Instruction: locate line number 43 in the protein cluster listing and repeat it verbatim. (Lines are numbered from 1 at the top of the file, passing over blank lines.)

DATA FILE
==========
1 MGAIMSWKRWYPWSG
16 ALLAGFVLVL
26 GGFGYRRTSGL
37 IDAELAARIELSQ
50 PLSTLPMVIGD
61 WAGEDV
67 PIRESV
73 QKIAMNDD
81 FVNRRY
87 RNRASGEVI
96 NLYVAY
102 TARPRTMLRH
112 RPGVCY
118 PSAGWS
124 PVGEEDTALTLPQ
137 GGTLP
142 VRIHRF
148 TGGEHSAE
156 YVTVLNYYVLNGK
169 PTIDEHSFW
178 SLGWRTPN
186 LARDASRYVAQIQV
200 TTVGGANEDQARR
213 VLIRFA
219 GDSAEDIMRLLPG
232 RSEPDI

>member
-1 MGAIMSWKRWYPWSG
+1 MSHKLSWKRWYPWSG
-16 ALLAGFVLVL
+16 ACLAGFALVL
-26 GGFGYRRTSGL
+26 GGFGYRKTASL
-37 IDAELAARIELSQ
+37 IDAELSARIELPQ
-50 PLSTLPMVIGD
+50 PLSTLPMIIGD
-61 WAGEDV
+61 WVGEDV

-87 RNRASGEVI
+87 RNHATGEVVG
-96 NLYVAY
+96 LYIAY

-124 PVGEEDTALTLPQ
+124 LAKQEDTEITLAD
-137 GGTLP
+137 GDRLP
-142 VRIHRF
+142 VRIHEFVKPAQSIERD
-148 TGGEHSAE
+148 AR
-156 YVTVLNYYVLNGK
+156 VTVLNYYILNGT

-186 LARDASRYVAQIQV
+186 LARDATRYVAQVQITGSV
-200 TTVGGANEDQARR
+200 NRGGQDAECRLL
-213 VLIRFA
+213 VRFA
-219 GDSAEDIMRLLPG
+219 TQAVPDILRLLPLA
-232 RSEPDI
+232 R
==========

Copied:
+96 LYIAY